Some kids are planning a rollerskating race. What happens next? They practice. Some kids are planning a rollerskating race. They practice. What happens next? They fall. Some kids are planning a rollerskating race. They practice. They fall. What happens next? …

Eventually Macaw starts repeating answers, as illustrated below as a continuation of the earlier questions. The sequence of events in the question below reflect Macaw’s earlier answers to the “….What happens next?” questions.

Some kids are planning a rollerskating race. They practice. They fall. They get up and try again. They fall again. They give up. They lose interest in the sport. They stop trying. They never learn. They never learn. They never learn. They never learn. … What happens next? They never learn.

While a possibly plausible sequence, this is hardly a good story.

5.3 Other Models’ Answers

While our focus here is on Macaw

, we note that the three other models tested (GPT-3, T5-CBQA, and Jurassic-1) similarly exhibit moments of both brilliance and ignorance on Challenge300, with overall lower scores than

Macaw (Table 6). The full list of all the models’ answers is included in the Macaw release.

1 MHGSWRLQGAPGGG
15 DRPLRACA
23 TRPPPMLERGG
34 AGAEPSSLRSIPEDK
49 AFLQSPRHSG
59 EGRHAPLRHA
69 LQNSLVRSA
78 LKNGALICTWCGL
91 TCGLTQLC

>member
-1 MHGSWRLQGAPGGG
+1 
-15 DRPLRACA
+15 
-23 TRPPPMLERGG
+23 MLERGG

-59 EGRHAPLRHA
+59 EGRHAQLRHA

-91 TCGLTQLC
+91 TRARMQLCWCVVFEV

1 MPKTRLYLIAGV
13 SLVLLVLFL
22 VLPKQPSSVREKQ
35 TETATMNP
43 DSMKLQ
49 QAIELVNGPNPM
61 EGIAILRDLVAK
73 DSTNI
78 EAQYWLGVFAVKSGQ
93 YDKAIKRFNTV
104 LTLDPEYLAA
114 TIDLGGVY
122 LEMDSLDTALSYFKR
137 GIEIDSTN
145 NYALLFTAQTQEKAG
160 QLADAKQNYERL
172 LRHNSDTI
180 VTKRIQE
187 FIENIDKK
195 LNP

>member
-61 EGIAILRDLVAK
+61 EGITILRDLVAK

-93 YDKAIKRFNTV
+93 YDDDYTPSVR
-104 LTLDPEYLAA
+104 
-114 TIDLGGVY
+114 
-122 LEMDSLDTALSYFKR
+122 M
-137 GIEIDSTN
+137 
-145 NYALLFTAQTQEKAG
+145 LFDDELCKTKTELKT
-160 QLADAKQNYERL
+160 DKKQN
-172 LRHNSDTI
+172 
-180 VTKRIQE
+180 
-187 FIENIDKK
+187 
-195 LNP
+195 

5.4 Harmful and Offensive Answers: A Note of Caution

As a final word of caution: like other pretrained models that have seen potentially harmful/offensive text in pretraining, Macaw is capable of producing biased and/or offensive answers depending on the question, a phenomenon of concern and significant attention in the community, e.g., (Li et al., 2020; Zhou et al., 2021). Care must be used when deploying large-scale language models such as Macaw in practical settings.

6 Summary

To assist other researchers, we have released Macaw, a high-quality, T5-based QA system that exemplifies both the power and limits of current pretrained language models. Macaw exhibits strong performance, zero-shot, on a wide variety of topics, including outperforming GPT-3 by over 10% (absolute) on Challenge300, a suite of 300 challenge questions, despite being an order of magnitude smaller (11 billion vs. 175 billion parameters). In addition, a Macaw-based model currently tops the leaderboards on the ARC datasets (Section 4.1). One might consider Macaw as a language model highly optimized for question-answering tasks, including allowing different permutations of input/output slots (“angles”) related to question-answering.